hmm.. setuju sama Avianto,

hmm.. setuju sama Avianto, yang ga sincere juga banyak.. double-faced :(

tapi setuju, orang Indonesia emang cenderung untuk -selalu- ngebodor. sbg org Jawa yang tinggal di Tatar Sunda, gw liat2 orang Sunda lebih sering hantam kromo soal ngebodor. dimanapun, kapanpun, kepada siapapun. bahkan acara lamaran dan upacara adat pernikahan (mis. ngeuyeuk seureuh) kan mostly diwarnai bobodoran :D

hmm.. setuju sama Avianto,

hmm.. setuju sama Avianto, yang ga sincere juga banyak.. double-faced :(

tapi setuju, orang Indonesia emang cenderung untuk -selalu- ngebodor. sbg org Jawa yang tinggal di Tatar Sunda, gw liat2 orang Sunda lebih sering hantam kromo soal ngebodor. dimanapun, kapanpun, kepada siapapun. bahkan acara lamaran dan upacara adat pernikahan (mis. ngeuyeuk seureuh) kan mostly diwarnai bobodoran :D

Bandung rocks!!

That's why we still live in Bandung.... Even though traffic got "mad" in the weekend (invasion by the Jakarta's shoppers :)), still we love Bandung....

Travel Tips

Being a frequent Jakarta visitor, probably I'm in the good position to give some in town travel advises:

1. Take a cab. Don't drive or take private car unless you have dedicate driver. Reason: taxis are exempted from 3-in-1 rules, no need to find parking lot, taxi is relatively easy to find in Jakarta, even if you must call taxi you don't have to pay booking fee (unlike in Singapore).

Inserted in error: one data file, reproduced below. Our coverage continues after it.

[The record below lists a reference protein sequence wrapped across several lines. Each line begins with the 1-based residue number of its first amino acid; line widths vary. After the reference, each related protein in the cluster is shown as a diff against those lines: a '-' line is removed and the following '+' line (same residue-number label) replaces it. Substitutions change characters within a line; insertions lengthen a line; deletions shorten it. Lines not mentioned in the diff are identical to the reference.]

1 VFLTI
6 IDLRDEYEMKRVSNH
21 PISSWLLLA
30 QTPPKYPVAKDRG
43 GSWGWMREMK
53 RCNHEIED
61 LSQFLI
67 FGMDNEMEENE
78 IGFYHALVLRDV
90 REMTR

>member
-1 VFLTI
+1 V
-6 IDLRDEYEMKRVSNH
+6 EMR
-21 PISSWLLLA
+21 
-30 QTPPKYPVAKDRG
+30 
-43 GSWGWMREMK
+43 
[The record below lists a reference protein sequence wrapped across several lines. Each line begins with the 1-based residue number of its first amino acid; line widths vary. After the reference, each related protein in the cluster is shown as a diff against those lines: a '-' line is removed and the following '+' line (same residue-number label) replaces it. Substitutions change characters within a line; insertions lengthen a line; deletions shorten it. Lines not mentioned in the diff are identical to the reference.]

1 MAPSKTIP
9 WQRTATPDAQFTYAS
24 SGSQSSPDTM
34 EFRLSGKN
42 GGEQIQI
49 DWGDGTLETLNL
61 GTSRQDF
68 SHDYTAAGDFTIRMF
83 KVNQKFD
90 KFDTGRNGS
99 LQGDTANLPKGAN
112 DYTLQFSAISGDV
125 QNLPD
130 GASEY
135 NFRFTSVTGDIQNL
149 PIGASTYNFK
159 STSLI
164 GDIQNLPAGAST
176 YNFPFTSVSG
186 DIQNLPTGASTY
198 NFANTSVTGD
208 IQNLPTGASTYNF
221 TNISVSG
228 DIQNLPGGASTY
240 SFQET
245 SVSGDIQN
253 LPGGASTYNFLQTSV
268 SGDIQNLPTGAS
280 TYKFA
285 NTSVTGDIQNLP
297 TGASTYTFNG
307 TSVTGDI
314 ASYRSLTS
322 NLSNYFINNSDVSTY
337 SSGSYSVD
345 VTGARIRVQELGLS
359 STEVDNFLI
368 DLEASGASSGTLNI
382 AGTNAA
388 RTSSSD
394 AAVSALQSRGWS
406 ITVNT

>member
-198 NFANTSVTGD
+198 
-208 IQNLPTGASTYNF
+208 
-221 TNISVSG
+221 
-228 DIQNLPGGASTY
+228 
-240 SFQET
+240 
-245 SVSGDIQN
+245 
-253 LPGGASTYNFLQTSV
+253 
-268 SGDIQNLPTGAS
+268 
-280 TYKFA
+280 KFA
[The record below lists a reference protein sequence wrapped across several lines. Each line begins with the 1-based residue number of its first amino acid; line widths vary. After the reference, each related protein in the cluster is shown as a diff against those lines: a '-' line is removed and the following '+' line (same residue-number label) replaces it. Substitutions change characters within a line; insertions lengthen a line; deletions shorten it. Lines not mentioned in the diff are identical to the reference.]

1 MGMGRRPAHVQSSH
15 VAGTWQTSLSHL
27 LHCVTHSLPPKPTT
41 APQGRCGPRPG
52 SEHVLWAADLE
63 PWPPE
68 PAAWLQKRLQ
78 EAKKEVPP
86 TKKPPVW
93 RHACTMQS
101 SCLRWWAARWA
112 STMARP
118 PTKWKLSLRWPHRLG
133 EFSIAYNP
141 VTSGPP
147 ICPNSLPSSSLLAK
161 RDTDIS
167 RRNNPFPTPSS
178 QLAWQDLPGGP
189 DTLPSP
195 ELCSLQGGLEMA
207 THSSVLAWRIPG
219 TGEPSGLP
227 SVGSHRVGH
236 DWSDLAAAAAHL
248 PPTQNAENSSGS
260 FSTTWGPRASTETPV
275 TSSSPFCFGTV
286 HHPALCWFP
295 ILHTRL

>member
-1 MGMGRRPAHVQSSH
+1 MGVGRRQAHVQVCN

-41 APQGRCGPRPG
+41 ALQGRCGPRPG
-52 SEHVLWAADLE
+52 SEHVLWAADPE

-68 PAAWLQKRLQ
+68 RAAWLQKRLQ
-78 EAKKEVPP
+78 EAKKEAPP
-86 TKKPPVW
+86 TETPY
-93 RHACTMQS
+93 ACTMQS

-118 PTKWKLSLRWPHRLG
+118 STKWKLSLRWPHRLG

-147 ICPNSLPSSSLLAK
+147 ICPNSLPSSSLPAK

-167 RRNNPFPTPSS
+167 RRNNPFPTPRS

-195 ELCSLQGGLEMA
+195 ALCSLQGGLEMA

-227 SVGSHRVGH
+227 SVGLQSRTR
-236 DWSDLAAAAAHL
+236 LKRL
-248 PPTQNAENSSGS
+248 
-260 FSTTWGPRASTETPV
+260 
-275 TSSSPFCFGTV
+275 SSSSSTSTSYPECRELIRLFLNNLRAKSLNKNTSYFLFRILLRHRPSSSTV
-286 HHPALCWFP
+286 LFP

2. Bring smaller notes/changes. Most people don't have change especially taxi driver, they expect you to round up to maximum numbers. Example: if the fare is Rp.12560 and you pay with 1x Rp.10000 note + 1x Rp.5000 note, don't expect any change. If pay with 1x Rp.10000 note + 3x Rp1000 notes, they will not ask for more.
But if you pay with Rp.20000 note, most likely they will just return you Rp.5000 or ask you for smaller change.

3. Take only taxis from Blue Bird group or even take the premium Silver Bird. Beware of imitation, Blue Bird taxi is always blue in color but blue taxi not necessarily a Blue Bird taxi. Blue Bird has better standard and we can trust their meter.

4. Check the situation from Radio, TV, Internet, or friends before hit the road. Watch out for any demonstrations, public gathering, soccer match, broken vehicle, etc.

5. Make sure the vehicle doors always locked when you are inside. Never wind down the windows.

Nrimo

Isn't nrimo "accepting" or "willing" in English?

PS: Rani, kok comment section-nya tak bisa "remember me" sih? So tiring to retype my details. :P